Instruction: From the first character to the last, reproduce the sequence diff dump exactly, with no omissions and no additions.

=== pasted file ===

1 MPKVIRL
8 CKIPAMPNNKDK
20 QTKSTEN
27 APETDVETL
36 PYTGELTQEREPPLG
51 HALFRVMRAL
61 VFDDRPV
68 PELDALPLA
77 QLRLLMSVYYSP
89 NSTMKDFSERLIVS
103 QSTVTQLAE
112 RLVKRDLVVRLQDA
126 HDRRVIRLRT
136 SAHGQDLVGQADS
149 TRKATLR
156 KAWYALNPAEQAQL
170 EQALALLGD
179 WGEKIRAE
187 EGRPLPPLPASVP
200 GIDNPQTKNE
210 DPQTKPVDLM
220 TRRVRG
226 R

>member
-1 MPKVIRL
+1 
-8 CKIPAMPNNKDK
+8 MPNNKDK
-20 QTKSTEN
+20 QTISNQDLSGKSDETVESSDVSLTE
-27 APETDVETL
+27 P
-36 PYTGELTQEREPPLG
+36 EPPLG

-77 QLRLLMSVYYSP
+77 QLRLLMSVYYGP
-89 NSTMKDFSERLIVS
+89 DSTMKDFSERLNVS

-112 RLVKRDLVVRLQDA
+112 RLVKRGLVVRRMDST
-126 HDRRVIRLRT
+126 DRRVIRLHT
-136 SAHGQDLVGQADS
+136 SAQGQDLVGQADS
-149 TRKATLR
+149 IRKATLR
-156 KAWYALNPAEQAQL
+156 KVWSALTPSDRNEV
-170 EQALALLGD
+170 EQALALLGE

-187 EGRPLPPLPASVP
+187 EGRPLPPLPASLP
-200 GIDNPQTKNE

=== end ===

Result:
1 MPKVIRL
8 CKIPAMPNNKDK
20 QTKSTEN
27 APETDVETL
36 PYTGELTQEREPPLG
51 HALFRVMRAL
61 VFDDRPV
68 PELDALPLA
77 QLRLLMSVYYSP
89 NSTMKDFSERLIVS
103 QSTVTQLAE
112 RLVKRDLVVRLQDA
126 HDRRVIRLRT
136 SAHGQDLVGQADS
149 TRKATLR
156 KAWYALNPAEQAQL
170 EQALALLGD
179 WGEKIRAE
187 EGRPLPPLPASVP
200 GIDNPQTKNE
210 DPQTKPVDLM
220 TRRVRG
226 R

>member
-1 MPKVIRL
+1 
-8 CKIPAMPNNKDK
+8 MPNNKDK
-20 QTKSTEN
+20 QTISNQDLSGKSDETVESSDVSLTE
-27 APETDVETL
+27 P
-36 PYTGELTQEREPPLG
+36 EPPLG

-77 QLRLLMSVYYSP
+77 QLRLLMSVYYGP
-89 NSTMKDFSERLIVS
+89 DSTMKDFSERLNVS

-112 RLVKRDLVVRLQDA
+112 RLVKRGLVVRRMDST
-126 HDRRVIRLRT
+126 DRRVIRLHT
-136 SAHGQDLVGQADS
+136 SAQGQDLVGQADS
-149 TRKATLR
+149 IRKATLR
-156 KAWYALNPAEQAQL
+156 KVWSALTPSDRNEV
-170 EQALALLGD
+170 EQALALLGE

-187 EGRPLPPLPASVP
+187 EGRPLPPLPASLP
-200 GIDNPQTKNE